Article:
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* An excerpt of "Cantaten to der Dyin Prunen" was released in the UWEB Snakefinger tribute, '''''[[Philip Charles Lithman a.k.a. Snakefinger.]]''''' The song is also referenced in "You Yesyesyes," from The Residents' '''''[[Fingerprince]]''''' album.
- King Kong
 
   
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== See also ==
- Cantean de Dyr Pruin
 
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* [[The Boarding House performance]]
   
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* '''''[[ERA B4-74]]'''''
- Somethin' Devilish ( The Boarding House)
 
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* '''''[[The Delta Nudes' Greatest Hiss]]'''''
 
- Fourth Crucifixion ( The Boarding House)
 
 
- Hallowed by thy ween (1. Sandman 2. Ate Thy mother 
 
 
3. Eloise 4. D is for doorknob 5. Kamakazi Lady)
 
 
==Trivia==
 
 
- Since this is the most common residents demo, many of these songs have been offically released (via "ERA B474, Delta Nudes' Greatest Hits and Roosevelt", and numerous UWEB compolations). These include "Somethin' Devilish", " King Kong", and " Hallowed by thy ween".
 
 
- "Somethin' Devilish" and " Fourth Crucifixion" are both live recordings. ( See "The boarding house performance" page.)
 
 
[[Category:Early Residents (1969-71)]]
 
[[Category:Early Residents (1969-71)]]

Latest revision as of 19:38, 23 July 2019

Front cover (censored) depicting a woman fellating a baby.

Baby Sex is a demo tape recorded in 1971, in a time before The Residents got their name. It contains various studio recordings and excerpts from the group's open mic performance at the Boarding House in San Francisco. The album presents itself as somewhat of a sound collage, taking obvious inspiration from the works of Frank Zappa and Captain Beefheart.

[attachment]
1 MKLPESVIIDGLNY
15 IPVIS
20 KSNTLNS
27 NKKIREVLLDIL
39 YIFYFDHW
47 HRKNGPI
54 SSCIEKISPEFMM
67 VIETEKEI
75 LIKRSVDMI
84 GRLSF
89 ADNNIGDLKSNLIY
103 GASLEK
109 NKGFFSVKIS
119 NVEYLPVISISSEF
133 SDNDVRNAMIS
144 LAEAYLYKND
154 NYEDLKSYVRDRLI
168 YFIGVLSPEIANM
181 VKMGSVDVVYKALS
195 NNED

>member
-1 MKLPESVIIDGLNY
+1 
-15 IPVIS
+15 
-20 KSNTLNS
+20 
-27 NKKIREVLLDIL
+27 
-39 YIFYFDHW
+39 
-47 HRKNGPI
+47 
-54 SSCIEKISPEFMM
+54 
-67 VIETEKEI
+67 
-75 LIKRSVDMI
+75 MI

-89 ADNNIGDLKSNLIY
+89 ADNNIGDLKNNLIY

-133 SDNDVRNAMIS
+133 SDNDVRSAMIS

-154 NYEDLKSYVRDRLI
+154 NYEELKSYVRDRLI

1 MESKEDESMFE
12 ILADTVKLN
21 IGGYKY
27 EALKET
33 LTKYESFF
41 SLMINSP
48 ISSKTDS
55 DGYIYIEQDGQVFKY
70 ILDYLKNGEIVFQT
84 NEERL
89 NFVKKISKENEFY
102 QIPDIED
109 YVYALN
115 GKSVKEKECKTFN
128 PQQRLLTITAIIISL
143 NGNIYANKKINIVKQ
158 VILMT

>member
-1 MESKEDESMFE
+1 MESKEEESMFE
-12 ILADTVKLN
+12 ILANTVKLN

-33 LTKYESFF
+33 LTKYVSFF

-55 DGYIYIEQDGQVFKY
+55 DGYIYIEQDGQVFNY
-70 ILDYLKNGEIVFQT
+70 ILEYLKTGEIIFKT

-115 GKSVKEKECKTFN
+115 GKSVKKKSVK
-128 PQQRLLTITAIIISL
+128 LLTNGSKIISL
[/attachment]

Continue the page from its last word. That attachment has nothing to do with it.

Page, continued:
The tape is quite rare, has not been officially released and is very unlikely to ever be. However, bootlegs of the tape can be easily found on the Internet.

The album marks the first appearance of guitarist / violinist Philip "Snakefinger" Lithman and The Mysterious N. Senada, who is rumored to be a mere fabrication of The Residents' lore. Both musicians also played with the group at the Boarding House performance.

This album, as well as three other proto-albums recorded between 1970 and 1971 (Rusty Coathangers for the Doctor, The Ballad of Stuffed Trigger and The Warner Bros. Album), is not considered by The Residents to be part of their legacy, mostly due to its poor quality and lack of any direction or artistic value. However, various tracks from the album have been officially released through fan-oriented compilations, and the "Eloise" poem has been present in many of The Residents' projects, such as Vileness Fats, The 13th Anniversary Show and Disfigured Night.

Track listing[]

Side One

  1. We Stole This Riff
  2. Holelottadick (Parody of "Whole Lotta Love" by Led Zeppelin)
  3. Baby Sex
  4. Deepsea Diver Song
  5. King Kong (F. Zappa)
  6. Cantaten to der Dyin Prunen

Side Two

  1. Somethin' Devilish
  2. The Fourth Crucifixion
  3. Hallowed Be Thy Ween, 1971
    • The Sandman
    • Eat Me Mother
    • Eloise
    • D for Doorknob
    • Kamakazi Lady

Notes[]

  • "The Fourth Crucifixion" contains an excerpt from a radio interview with Snakefinger and The Mysterious N. Senada. The interview was also included in the UWEB compilation, Daydream B-Liver.
  • An excerpt of "Cantaten to der Dyin Prunen" was released in the UWEB Snakefinger tribute, Philip Charles Lithman a.k.a. Snakefinger. The song is also referenced in "You Yesyesyes," from The Residents' Fingerprince album.

See also[]